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May 23rd

Updated: May 27



There never was a finer day,

And never will be while May is May,

The third, and not the last of its kind:

But though fair and clear the two behind

Seemed pursued by tempests overpast;

And the morrow with fear that it could not last

Was spoiled. Today ere the stones were warm

Five minutes of thunderstorm

Dashed it with rain, as if to secure,

By one tear, its beauty the luck to endure.


At midday then along the lane

Old Jack Noman appeared again,

Jaunty and old, crooked and tall,

And stopped and grinned at me over the wall,

With a cowslip bunch in his buttonhole

And one in his cap. Who could say if his roll

Came from flints in the road, the weather, or ale?

He was welcome as the nightingale .

Not an hour of the sun had been wasted on Jack.

'I've got my Indian complexion back'

Said he. He was tanned like a harvester,

Like his short clay pipe, like the leaf and bur

That clung to his coat from last night's bed,

Like the ploughland crumbling red.

Fairer flowers were none on this earth

Than his cowslips wet with the dew of their birth,

Or fresher leaves than the cress in his basket.

'Where did they come from, Jack?' 'Don't ask it

And you'll be told no lies.' 'Very well:

Then I can't buy.' 'I don't want to sell.

Take them and these flowers, too, free:

Perhaps you have something to give me?

Wait till the next time. The better the day....

The Lord couldn't make a better, I say,

If he could he never has done.'

So off went Jack with his roll-walk-run,

Leaving his cresses from Oakshott rill

And his cowslips from Wheatham hill.


'Twas the first day that the midges bit;

But though they bit me, I was glad of it:

Of the dust in my face, too, I was glad.

Spring could do nothing to make me sad.

Bluebells hid all the ruts in the copse,

The elm seeds lay in the road like hops,

That fine day, May the twenty-third,

The day Jack Noman disappeared.


May 23 was actually written in mid-February 1915 during an especially wet winter. In the poem ET was invoking the memory of a fine May day, similar in subject to his later poem The Glory, but unlike it because the latter was written on the day he actually experienced it.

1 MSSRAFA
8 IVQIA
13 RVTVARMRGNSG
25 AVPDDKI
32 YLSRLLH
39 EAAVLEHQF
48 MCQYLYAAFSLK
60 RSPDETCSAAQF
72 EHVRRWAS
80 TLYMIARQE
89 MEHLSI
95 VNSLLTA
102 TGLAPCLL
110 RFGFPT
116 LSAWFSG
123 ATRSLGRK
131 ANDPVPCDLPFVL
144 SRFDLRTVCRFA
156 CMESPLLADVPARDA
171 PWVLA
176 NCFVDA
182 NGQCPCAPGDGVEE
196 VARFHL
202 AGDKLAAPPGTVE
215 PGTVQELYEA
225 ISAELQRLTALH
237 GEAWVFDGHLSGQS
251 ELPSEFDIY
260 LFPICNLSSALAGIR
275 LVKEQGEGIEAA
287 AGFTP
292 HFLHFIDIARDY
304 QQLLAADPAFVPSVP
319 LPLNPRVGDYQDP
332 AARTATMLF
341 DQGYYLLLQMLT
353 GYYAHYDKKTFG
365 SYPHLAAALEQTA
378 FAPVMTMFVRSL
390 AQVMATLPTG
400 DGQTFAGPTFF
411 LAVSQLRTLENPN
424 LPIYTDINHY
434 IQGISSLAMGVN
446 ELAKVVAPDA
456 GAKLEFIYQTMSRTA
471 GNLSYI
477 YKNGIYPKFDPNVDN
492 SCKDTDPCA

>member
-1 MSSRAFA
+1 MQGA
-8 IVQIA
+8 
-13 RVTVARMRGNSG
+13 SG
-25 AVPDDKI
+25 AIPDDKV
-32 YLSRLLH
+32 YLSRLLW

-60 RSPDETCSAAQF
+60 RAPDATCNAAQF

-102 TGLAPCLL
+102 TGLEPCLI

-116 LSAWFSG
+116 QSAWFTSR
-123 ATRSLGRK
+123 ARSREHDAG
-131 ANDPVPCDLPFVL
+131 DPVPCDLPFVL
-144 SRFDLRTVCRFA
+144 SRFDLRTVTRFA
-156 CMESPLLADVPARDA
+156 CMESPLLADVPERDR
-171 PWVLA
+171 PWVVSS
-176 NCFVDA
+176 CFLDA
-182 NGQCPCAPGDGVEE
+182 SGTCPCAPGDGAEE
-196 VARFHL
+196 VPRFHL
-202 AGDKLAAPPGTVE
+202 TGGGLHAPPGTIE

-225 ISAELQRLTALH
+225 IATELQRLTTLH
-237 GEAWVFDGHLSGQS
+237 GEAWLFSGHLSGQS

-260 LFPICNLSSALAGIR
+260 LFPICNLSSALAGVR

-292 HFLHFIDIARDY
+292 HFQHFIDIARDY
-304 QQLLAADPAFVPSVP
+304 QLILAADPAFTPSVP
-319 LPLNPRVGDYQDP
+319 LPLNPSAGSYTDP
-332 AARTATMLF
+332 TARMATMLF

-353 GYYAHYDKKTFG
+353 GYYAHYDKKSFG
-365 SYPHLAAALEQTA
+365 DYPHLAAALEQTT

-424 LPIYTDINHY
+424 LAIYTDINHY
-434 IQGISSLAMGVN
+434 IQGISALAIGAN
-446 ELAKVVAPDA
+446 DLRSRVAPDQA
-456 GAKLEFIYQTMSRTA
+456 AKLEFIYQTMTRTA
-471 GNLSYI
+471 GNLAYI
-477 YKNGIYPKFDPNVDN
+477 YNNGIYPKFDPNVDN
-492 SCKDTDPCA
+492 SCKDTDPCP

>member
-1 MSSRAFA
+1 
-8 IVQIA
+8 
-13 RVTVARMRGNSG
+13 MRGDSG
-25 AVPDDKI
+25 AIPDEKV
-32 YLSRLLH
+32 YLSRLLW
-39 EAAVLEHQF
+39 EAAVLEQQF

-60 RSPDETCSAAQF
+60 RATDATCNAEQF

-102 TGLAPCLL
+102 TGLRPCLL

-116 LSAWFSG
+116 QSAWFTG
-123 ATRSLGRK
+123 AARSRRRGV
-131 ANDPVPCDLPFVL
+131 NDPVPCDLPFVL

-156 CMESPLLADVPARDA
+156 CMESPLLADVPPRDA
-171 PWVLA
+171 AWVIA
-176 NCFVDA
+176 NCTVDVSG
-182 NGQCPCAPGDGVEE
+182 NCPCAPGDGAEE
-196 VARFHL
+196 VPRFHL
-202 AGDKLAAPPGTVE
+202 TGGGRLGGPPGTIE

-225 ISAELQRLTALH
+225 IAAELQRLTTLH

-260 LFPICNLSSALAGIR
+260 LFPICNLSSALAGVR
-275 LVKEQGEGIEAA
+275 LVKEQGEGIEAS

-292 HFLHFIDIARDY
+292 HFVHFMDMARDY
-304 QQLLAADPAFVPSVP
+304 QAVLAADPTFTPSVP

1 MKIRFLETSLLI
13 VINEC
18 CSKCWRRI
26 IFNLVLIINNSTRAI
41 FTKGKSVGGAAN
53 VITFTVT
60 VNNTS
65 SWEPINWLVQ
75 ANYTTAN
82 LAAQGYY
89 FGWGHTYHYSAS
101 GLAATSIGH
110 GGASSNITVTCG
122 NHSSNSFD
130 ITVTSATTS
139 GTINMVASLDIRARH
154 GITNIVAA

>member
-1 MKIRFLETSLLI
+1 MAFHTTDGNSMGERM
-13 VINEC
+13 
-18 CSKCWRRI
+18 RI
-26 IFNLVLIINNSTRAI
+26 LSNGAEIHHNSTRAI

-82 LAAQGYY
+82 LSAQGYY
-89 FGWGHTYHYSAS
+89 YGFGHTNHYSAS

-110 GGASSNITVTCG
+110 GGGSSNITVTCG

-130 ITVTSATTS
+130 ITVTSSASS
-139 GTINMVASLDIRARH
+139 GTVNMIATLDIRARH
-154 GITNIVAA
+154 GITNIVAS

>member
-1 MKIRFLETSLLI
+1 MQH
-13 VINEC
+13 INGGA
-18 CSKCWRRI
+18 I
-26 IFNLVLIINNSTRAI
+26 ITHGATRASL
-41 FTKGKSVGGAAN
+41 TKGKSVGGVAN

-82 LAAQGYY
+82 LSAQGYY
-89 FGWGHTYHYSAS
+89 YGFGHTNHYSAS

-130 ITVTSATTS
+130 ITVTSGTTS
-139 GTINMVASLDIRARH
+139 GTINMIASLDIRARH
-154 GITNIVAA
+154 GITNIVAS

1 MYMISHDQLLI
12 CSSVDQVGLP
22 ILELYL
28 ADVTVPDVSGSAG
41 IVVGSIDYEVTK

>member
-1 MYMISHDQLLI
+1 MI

That winter Thomas had been laid up with a badly sprained ankle for several weeks but this was now better and he was due to go up to London the following day, the first time that year. This may have affected the mood of the poem which is lyrical, almost ebullient. For the subject matter of many of the poems that he wrote while incapacitated, he had drawn on his past field note books and he did so again for May 23



Looking back through his notebooks, as ET would have done, May 23rd does not stand out as a date in any of them. In fact ET had originally based the poem on the date May 20th. In his first draft the poem concluded:


“A fine day was May the 20th,

The day of Old Jack Noman’s death”


ET changed the ending from Jack Noman dying to the more ambiguous “disappeared” and so changed the date to  “the twenty-third” to rhyme.


The 20th, as well as the 23rd, seem to have been picked to rhyme, rather than because the events he described happened on that day. In fact for the poem ET used a number of entries from different days in May from two of his field note books in different years, both while he was at home in Steep [*see note on more on ET's use of dates in this poem]. 


Some of its incidental detail of the natural world came from the field note book of May 1914, while the description of the weather was from an earlier notebook of May 1910 when the weather more closely matched what he described in the poem. However there is no mention of Jack Noman and their encounter in either these or any other field note books. 


His May 1910 notebook is full of weather, like the first section of the poem. Its first entry is “15-22 v 1910 Comet weather” and he noted the wind coming from all points of the compass in rapid succession! It was a lovely month but by the 20th there were signs of thunder, with a few drops of rain. The following afternoon there were several claps of thunder in succession followed by pauses and further single claps. That evening or the next he wrote:


“Most loveliest evening that lovely May - yet lovelier because the next wouldn’t so be fine.”


It was a sentiment he was to begin the poem with nearly five years later:


“There never was a finer day,

And never will be while May is May...” 


There are also less detailed references to thunderstorms in his notebooks for May 1914, with thunderstorms on both May 22nd and 23rd - the latter he describes as “terrific” as he headed back home to Steep that morning on his bike from Flansham on the coast, where he had been visiting his friends the Guthries. Both storms left the road strewn with leaves. 



The 1914 notebook contained some of the incidental detail he included in the later sections of the poem. So on May 14th he heard the nightingale sing in Steep Marsh but too faraway to be able to pick out anything but the high fast notes. Later that day he grumbled: “Midges dreadful in garden my head bitten all over” so, unlike in the poem, he was not exactly “glad of it”! On a bike ride to and from Camberley on 19th May he noted “such a lot of elm seed this year on roads like pale hops.”


On the journey back, or possibly the following day, May 20th, on a walk  from his study at the top of the hangers, he wrote “Acres of bluebells … in cleared wood (between The Trooper & White Horse) under oak & fir.”